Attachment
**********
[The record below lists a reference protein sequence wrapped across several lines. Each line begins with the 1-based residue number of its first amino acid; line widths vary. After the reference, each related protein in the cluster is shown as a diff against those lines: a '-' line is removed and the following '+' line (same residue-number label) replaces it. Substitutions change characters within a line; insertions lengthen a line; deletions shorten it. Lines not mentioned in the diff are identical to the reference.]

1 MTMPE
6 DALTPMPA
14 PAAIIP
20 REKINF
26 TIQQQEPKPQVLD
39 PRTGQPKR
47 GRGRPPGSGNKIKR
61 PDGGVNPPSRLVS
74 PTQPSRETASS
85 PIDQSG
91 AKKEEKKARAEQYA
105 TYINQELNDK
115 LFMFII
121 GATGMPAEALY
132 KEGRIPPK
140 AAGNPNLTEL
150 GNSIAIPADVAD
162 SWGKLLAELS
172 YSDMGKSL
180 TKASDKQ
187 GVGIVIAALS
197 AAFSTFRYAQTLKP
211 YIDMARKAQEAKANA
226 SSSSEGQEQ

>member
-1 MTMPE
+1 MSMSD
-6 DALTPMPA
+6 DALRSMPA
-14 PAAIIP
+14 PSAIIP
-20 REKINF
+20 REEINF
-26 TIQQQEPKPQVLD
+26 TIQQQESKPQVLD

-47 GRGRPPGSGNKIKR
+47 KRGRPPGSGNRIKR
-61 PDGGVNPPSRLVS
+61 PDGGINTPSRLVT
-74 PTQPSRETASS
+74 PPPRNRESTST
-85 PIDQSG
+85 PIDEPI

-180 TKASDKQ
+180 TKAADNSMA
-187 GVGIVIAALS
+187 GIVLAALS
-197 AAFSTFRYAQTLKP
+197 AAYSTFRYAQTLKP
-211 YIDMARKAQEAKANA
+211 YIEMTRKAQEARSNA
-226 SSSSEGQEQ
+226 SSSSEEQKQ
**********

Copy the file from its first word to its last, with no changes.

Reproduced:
[The record below lists a reference protein sequence wrapped across several lines. Each line begins with the 1-based residue number of its first amino acid; line widths vary. After the reference, each related protein in the cluster is shown as a diff against those lines: a '-' line is removed and the following '+' line (same residue-number label) replaces it. Substitutions change characters within a line; insertions lengthen a line; deletions shorten it. Lines not mentioned in the diff are identical to the reference.]

1 MTMPE
6 DALTPMPA
14 PAAIIP
20 REKINF
26 TIQQQEPKPQVLD
39 PRTGQPKR
47 GRGRPPGSGNKIKR
61 PDGGVNPPSRLVS
74 PTQPSRETASS
85 PIDQSG
91 AKKEEKKARAEQYA
105 TYINQELNDK
115 LFMFII
121 GATGMPAEALY
132 KEGRIPPK
140 AAGNPNLTEL
150 GNSIAIPADVAD
162 SWGKLLAELS
172 YSDMGKSL
180 TKASDKQ
187 GVGIVIAALS
197 AAFSTFRYAQTLKP
211 YIDMARKAQEAKANA
226 SSSSEGQEQ

>member
-1 MTMPE
+1 MSMSD
-6 DALTPMPA
+6 DALRSMPA
-14 PAAIIP
+14 PSAIIP
-20 REKINF
+20 REEINF
-26 TIQQQEPKPQVLD
+26 TIQQQESKPQVLD

-47 GRGRPPGSGNKIKR
+47 KRGRPPGSGNRIKR
-61 PDGGVNPPSRLVS
+61 PDGGINTPSRLVT
-74 PTQPSRETASS
+74 PPPRNRESTST
-85 PIDQSG
+85 PIDEPI

-180 TKASDKQ
+180 TKAADNSMA
-187 GVGIVIAALS
+187 GIVLAALS
-197 AAFSTFRYAQTLKP
+197 AAYSTFRYAQTLKP
-211 YIDMARKAQEAKANA
+211 YIEMTRKAQEARSNA
-226 SSSSEGQEQ
+226 SSSSEEQKQ